Ventilator Associated Pneumonia in the Pediatric Patients: Barriers to Head of Bed Elevation (HOB)

Thursday, 15 July 2010: 1:45 PM

Marisa G. Mize, DNP, RN, BSN, MSN, CPNP, AC, PC, CCRN
Department of Pediatrics, Walter Reed Army Medical Center, Washington, DC

Learning Objective 1: 1. To recognize the impact of ventilator associated pneumonia in the pediatric patient.

Learning Objective 2: 2. To understand the importance of head of bed elevation in the prevention of ventilator associated pneumonia.

Objective– Head of bed (HOB) elevation compared to supine position in adults has been shown to decrease ventilator-associated pneumonia (VAP).  The effects of HOB elevation have not been studied in pediatric population. The objective of this project was to create an educational module that would help increase the frequency of HOB positioning in mechanically ventilated pediatric patients.  A survey was conducted to gather knowledge from among pediatric health care providers about VAP and determinants and barriers to HOB elevation.

Setting- The CICU and PICU at Children’s National Medical Center in Washington, DC.

Participants- Pediatric intensive care nurses and physicians.

Methods- Information about the insights about the benefits and barriers to HOB elevation were collected.  Information gained from the survey was used to create an educational module to encourage HOB use as a means of decreasing VAP.    
Results- Most nurses and physicians were familiar with HOB elevation as a VAP prevention strategy.  A majority of participants endorsed HOB elevation.  Clinicians perceived VAP prevention, patient hemodyanmics and diagnosis as determinants   of HOB elevation.  Participants identified barriers to HOB elevation related to administrative, unit culture,  and physical barriers.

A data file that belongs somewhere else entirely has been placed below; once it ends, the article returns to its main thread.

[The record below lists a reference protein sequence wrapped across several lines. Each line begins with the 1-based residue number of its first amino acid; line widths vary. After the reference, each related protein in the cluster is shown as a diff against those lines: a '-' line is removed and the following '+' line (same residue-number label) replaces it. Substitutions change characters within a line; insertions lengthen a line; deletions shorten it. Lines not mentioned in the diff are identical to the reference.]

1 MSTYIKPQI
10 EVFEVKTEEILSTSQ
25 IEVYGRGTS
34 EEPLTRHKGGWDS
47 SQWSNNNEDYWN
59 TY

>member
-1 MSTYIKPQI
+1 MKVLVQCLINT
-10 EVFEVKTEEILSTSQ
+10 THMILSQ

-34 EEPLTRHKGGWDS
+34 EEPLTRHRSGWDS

Education, chart audits, guidelines and policies were suggested as ways to improve HOB elevation in the mechanically ventilated child. A  ten-item questionnaire was created to incorporate the survey findings and make a more specific tool to improve HOB elevation in the pediatric ventilated patient. 

Conclusions- HOB elevation practice in the mechanically ventilated pediatric patient is inconsistently utilized due to a lack of awareness of its benefit and lack of agreement as to who should implement it.  The lack of organized strategies further reduces HOB elevation. Both the survey serves as the bridge to implementing adult interventions to the pediatric population.   An educational module is an important initial step in developing a consistent approach to reducing VAP through HOB elevation.